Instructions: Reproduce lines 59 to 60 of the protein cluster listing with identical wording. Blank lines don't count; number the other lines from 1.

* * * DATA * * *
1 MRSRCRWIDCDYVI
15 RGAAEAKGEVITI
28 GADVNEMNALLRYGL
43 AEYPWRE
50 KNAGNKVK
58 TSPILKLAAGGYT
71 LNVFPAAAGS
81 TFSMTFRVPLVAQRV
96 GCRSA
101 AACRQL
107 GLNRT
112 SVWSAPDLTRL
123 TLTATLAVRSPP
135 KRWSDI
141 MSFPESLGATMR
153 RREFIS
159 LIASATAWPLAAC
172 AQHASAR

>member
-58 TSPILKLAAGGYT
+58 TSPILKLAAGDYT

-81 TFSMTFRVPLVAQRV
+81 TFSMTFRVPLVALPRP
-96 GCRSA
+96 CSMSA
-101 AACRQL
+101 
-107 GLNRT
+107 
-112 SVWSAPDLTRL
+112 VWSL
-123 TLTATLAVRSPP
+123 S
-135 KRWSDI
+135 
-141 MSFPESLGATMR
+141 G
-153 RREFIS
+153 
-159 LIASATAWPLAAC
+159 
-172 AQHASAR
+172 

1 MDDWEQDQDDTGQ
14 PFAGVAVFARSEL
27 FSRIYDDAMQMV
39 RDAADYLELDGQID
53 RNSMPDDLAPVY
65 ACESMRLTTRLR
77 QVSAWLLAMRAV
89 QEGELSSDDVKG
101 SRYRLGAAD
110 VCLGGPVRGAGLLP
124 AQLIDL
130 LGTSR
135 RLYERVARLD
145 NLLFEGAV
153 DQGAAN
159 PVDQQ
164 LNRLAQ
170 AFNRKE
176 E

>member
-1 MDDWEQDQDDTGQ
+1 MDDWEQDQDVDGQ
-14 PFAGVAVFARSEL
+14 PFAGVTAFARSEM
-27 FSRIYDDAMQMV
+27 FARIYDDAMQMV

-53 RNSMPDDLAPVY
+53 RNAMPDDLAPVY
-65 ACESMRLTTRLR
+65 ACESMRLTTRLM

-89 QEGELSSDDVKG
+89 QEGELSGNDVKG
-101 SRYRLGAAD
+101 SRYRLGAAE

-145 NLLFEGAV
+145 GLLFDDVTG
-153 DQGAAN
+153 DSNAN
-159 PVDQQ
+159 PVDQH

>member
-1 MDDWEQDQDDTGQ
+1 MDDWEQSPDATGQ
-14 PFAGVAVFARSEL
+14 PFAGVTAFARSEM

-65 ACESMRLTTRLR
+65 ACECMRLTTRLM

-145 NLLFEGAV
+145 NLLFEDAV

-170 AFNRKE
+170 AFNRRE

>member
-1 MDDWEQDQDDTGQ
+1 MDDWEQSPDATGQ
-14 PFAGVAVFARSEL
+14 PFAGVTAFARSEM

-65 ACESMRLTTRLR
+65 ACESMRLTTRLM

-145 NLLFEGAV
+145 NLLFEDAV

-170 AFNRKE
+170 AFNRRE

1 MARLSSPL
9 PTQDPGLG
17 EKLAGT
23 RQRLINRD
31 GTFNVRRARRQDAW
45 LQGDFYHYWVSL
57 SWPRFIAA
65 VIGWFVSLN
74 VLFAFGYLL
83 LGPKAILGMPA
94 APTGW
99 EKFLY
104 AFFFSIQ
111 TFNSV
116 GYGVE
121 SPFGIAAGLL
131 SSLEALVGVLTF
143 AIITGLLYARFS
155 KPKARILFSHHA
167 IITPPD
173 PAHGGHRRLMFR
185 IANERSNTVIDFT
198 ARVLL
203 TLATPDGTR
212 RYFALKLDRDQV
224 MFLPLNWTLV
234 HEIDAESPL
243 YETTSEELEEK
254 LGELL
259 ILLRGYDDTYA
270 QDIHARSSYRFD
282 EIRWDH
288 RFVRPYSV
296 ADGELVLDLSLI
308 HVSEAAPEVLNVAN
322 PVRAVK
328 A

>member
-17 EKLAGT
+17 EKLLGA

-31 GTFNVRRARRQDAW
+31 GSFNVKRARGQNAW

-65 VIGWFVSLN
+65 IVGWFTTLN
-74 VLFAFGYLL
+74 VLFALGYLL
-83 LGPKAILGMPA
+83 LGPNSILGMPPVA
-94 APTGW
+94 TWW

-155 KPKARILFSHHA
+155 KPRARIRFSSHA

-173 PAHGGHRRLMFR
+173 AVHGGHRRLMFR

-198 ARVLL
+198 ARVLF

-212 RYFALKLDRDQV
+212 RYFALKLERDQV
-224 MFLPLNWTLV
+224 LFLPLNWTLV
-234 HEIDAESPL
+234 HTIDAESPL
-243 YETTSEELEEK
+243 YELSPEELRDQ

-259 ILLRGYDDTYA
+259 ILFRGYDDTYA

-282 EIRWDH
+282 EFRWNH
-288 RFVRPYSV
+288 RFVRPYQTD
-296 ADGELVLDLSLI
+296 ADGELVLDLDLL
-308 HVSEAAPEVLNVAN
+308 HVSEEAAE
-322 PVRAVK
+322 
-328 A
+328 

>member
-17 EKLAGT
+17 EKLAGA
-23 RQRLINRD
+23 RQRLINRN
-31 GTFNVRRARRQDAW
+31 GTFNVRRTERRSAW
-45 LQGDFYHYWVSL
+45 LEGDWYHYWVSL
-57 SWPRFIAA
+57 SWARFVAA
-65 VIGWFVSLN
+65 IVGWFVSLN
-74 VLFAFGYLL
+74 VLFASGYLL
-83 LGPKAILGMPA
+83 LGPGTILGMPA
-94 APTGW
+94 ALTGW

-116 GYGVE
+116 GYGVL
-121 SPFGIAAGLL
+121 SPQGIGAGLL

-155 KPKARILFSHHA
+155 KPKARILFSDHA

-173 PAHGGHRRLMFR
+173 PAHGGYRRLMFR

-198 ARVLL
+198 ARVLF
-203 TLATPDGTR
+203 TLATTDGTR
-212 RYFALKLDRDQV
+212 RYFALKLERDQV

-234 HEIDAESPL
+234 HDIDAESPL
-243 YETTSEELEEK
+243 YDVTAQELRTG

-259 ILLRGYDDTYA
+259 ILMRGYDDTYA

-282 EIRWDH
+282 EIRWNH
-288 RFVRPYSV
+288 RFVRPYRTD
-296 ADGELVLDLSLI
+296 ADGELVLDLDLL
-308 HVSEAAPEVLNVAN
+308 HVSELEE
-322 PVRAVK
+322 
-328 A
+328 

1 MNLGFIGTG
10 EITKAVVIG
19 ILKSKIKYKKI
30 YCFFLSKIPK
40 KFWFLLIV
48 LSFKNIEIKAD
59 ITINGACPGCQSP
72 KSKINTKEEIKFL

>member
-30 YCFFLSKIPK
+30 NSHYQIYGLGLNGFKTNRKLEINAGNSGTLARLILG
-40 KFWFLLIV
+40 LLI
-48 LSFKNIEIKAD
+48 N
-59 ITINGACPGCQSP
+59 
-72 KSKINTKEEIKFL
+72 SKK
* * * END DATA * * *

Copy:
159 PVDQQ
164 LNRLAQ